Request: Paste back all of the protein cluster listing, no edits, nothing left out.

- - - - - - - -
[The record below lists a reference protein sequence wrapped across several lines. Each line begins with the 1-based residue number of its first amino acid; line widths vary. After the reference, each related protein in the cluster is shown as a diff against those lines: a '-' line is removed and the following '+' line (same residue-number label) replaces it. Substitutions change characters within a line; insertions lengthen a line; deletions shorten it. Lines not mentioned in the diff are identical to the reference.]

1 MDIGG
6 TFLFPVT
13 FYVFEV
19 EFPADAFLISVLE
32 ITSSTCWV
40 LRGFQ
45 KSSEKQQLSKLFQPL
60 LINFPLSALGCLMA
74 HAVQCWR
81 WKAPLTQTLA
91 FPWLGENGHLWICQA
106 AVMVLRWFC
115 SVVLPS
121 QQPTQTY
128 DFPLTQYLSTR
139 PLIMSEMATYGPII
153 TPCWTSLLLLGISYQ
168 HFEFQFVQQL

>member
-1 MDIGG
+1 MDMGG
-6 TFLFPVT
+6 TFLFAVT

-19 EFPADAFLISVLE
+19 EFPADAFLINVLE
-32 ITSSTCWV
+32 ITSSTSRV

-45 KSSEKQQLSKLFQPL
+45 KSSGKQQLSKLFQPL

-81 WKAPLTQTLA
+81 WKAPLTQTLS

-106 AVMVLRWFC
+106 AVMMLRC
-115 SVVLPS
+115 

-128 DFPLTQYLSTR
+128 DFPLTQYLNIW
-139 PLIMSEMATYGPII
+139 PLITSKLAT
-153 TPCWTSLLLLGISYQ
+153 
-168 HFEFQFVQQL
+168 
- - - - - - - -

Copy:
[The record below lists a reference protein sequence wrapped across several lines. Each line begins with the 1-based residue number of its first amino acid; line widths vary. After the reference, each related protein in the cluster is shown as a diff against those lines: a '-' line is removed and the following '+' line (same residue-number label) replaces it. Substitutions change characters within a line; insertions lengthen a line; deletions shorten it. Lines not mentioned in the diff are identical to the reference.]

1 MDIGG
6 TFLFPVT
13 FYVFEV
19 EFPADAFLISVLE
32 ITSSTCWV
40 LRGFQ
45 KSSEKQQLSKLFQPL
60 LINFPLSALGCLMA
74 HAVQCWR
81 WKAPLTQTLA
91 FPWLGENGHLWICQA
106 AVMVLRWFC
115 SVVLPS
121 QQPTQTY
128 DFPLTQYLSTR
139 PLIMSEMATYGPII
153 TPCWTSLLLLGISYQ
168 HFEFQFVQQL

>member
-1 MDIGG
+1 MDMGG
-6 TFLFPVT
+6 TFLFAVT

-19 EFPADAFLISVLE
+19 EFPADAFLINVLE
-32 ITSSTCWV
+32 ITSSTSRV

-45 KSSEKQQLSKLFQPL
+45 KSSGKQQLSKLFQPL

-81 WKAPLTQTLA
+81 WKAPLTQTLS

-106 AVMVLRWFC
+106 AVMMLRC
-115 SVVLPS
+115 

-128 DFPLTQYLSTR
+128 DFPLTQYLNIW
-139 PLIMSEMATYGPII
+139 PLITSKLAT
-153 TPCWTSLLLLGISYQ
+153 
-168 HFEFQFVQQL
+168 